I posted this review earlier today on the Sputnik Music website:
This is a double-length live album recorded from last year's tour by the current Yes lineup that includes Jon Davison on vocals, Steve Howe on guitar, Billy Sherwood on bass, Geoff Downes on keyboards and Alan White on drums (with Jay Schellen substituting for White on some tracks when White was laid up due to back surgery). The tour was focused on performances of Yes's 1980 Drama album, plus two sides of their 1973 double LP Tales From Topographic Oceans, "The Revealing Science of God" and "Ritual". The album also features performances of "Leaves of Green", an excerpt from one of the other pieces from Topographic Oceans, "The Ancient", plus live versions of other Yes classics such as "And You and I", "Heart of the Sunrise", Roundabout" and "Starship Trooper". Long-time Yes collaborator Roger Dean contributed the artwork throughout.
Although I know that many people consider this lineup to be little more than a Yes tribute band, this is actually a really satisfying album. Clocking in at a little over two-and-a-quarter hours, it has its ups and downs, but most of it is really solid. The band does a particularly good job on the Drama part of the album. Davison's voice is a good fit for the material there, and Downes, who was the keyboardist on the original Drama LP, is at his strongest here. It's great to hear the band focus on numbers such as "Machine Messiah", "Into the Lens", "Tempus Fugit" and "Run Through the Light", and hearing a live performance of a song snippet such as "White Car" is a rare treat.
The performance of the Topographic Oceans material is a little more problematic. Full disclosure here -- I'm not a big fan of the original album. Parts of it are exquisite, but other parts are very dense, and it's always been one of my least favorite Yes albums. I think that Davison holds his own reasonably well on the live version of this material, but as much as I like Geoff Downes as a pop keyboardist, he's not Rick Wakeman (or even Patrick Moraz or Igor Khoroshev, for that matter), and while Sherwood is a competent bass player, his bass doesn't punch through the sound the way the late, great Chris Squire's did. Consequently, while "Revealing Science" and "Ritual" both have their moments, there were also times during each number where I felt my attention start to drift.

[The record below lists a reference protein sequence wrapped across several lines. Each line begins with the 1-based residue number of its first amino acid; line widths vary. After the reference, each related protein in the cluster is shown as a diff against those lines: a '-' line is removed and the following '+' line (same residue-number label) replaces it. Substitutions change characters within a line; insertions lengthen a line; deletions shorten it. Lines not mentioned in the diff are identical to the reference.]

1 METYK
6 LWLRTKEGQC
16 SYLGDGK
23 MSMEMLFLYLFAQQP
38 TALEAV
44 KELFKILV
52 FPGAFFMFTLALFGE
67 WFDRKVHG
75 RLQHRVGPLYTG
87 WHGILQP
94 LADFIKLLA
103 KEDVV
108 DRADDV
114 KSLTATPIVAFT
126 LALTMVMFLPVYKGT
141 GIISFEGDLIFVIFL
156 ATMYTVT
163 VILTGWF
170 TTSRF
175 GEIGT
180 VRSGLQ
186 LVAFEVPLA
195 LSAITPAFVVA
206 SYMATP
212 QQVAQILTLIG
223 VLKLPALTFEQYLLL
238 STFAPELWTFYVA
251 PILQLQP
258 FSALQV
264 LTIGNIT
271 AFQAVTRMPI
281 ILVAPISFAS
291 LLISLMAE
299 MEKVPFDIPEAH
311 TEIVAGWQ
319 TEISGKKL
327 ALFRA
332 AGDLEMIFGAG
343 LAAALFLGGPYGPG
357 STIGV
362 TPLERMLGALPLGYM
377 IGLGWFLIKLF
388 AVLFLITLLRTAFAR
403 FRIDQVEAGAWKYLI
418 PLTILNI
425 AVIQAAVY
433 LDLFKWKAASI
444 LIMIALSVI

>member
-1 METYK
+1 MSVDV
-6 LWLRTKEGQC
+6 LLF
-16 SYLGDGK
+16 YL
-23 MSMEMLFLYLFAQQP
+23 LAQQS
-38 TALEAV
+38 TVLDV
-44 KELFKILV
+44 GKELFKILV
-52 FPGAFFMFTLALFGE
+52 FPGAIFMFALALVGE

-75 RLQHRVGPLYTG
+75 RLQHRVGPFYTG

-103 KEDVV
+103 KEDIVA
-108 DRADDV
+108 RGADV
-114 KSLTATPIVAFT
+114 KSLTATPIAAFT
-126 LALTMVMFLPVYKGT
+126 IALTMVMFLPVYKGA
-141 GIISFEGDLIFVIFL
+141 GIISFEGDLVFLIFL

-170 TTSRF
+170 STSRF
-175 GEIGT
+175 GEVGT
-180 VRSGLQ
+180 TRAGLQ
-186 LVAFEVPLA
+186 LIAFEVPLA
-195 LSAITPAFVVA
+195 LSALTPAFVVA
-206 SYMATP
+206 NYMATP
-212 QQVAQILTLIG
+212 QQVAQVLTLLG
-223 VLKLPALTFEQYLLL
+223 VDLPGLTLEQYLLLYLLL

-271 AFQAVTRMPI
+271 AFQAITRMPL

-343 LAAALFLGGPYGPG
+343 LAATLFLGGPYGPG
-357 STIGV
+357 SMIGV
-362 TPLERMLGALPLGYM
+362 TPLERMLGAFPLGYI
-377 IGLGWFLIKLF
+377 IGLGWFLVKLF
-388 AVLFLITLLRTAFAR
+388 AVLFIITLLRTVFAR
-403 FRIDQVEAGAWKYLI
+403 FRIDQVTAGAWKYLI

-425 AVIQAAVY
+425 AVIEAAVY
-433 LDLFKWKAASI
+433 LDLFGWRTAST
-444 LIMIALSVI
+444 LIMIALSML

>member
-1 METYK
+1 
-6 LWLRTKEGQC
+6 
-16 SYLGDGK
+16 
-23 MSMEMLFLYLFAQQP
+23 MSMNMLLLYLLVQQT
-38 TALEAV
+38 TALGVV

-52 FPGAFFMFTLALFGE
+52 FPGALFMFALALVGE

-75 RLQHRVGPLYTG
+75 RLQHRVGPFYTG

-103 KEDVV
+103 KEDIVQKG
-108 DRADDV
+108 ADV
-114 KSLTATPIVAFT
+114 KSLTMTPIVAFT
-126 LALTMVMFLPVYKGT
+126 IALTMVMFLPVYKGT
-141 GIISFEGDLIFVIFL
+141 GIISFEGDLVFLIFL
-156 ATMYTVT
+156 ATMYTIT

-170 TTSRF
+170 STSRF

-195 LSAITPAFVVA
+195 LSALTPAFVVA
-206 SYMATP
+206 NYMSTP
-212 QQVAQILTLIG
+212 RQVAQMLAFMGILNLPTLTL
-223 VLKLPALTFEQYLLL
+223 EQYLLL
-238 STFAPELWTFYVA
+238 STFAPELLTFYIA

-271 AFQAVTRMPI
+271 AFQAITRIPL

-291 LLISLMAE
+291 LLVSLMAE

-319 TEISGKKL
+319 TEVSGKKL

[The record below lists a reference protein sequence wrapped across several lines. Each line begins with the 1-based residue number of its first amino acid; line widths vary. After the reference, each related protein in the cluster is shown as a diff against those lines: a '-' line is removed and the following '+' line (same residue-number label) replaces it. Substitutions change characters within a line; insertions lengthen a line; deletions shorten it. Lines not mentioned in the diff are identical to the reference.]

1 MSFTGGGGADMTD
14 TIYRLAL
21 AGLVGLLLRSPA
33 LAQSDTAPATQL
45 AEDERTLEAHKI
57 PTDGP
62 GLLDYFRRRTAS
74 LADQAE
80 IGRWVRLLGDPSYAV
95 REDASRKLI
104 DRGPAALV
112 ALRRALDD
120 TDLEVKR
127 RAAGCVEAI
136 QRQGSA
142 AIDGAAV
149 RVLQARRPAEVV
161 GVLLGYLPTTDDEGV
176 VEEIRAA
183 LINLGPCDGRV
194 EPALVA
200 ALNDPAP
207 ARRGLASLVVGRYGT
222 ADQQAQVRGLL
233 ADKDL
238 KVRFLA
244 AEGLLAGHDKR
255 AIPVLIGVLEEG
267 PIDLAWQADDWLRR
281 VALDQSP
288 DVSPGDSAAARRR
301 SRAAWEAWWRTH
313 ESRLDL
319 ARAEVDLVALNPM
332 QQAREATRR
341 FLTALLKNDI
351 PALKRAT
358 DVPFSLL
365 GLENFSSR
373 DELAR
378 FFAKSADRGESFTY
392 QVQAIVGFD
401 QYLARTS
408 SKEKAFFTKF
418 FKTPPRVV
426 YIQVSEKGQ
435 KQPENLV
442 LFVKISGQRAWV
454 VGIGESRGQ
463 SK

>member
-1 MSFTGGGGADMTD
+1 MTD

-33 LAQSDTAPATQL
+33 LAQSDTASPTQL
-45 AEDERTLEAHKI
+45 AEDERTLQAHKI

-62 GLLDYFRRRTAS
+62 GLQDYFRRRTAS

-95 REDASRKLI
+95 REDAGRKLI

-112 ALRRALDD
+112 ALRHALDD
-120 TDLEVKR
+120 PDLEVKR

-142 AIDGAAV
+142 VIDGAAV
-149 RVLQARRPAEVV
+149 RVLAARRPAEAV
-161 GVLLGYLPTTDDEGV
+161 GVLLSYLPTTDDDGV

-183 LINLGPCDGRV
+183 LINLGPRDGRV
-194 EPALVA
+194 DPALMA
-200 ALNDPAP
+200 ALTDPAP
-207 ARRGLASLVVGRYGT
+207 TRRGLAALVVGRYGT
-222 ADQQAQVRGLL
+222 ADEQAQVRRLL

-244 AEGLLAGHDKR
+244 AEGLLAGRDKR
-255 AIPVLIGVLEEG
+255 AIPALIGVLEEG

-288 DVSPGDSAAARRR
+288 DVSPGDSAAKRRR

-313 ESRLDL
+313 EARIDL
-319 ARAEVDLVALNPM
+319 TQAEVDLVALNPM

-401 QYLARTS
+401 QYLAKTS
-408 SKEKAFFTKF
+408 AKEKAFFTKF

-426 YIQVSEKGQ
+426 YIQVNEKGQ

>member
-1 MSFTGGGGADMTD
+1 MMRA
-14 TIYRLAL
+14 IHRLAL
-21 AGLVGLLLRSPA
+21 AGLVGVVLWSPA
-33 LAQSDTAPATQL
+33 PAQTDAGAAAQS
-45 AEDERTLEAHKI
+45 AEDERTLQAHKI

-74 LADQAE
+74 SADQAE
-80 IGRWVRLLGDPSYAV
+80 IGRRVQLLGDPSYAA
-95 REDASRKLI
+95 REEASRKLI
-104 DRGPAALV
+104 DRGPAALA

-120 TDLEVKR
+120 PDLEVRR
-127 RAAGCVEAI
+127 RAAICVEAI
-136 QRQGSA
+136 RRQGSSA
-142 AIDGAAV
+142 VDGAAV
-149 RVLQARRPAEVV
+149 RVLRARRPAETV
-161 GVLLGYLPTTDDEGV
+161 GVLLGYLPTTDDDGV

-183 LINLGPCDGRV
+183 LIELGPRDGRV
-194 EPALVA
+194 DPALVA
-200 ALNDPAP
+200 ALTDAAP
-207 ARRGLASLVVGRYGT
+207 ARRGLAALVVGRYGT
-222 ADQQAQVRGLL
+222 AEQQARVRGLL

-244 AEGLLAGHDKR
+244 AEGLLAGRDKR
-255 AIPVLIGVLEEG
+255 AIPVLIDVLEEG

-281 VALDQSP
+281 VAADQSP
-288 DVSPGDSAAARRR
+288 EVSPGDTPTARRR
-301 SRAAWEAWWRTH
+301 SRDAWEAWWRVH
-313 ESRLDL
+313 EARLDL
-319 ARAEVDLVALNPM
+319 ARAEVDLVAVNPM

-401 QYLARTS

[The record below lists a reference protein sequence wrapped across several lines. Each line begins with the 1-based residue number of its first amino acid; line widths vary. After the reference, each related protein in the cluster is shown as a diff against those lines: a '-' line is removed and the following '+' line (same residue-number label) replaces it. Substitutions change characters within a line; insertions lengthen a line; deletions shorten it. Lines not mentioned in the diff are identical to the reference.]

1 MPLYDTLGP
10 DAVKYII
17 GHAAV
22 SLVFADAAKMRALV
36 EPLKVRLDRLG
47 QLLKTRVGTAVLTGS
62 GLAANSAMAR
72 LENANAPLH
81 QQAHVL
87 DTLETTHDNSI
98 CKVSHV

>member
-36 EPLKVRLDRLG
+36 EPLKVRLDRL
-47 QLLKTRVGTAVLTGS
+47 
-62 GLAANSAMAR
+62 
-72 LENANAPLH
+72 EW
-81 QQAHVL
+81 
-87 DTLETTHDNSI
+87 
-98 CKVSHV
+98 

One good thing does come from the absence of Wakeman and Squire on the album, though - it's a tour de force for Yes master guitarist Steve Howe. Throughout the performance, the band seems to back off to give Howe room to shine, and he takes full advantage of the opportunity. I don't remember another album where his guitar playing is so often pushed to the forefront, and it definitely makes the album more enjoyable.
Topographic Drama - Live Across America makes me sorry I didn't catch the band live on this tour, and at the same time makes me feel a little like I was there, which is about all you could ask from a live album. I won't claim it's the best live LP that Yes has ever released -- if you're new to the band, you're probably better off starting with 1973's Yessongs or 1980's Yesshows. However, it's certainly a worthy addition to any Yes fan's collection.
Yes as a band has been in existence for nearly 50 years now, and has featured a variety of different rosters during that span. Topographic Drama - Live Across America is an impressive showcase for their most recent lineup, and does a good job of spotlighting some material from their back catalog that hasn't always gotten the attention it deserves. More importantly, it's simply a good listen.
Rating: 3.5 of 5 stars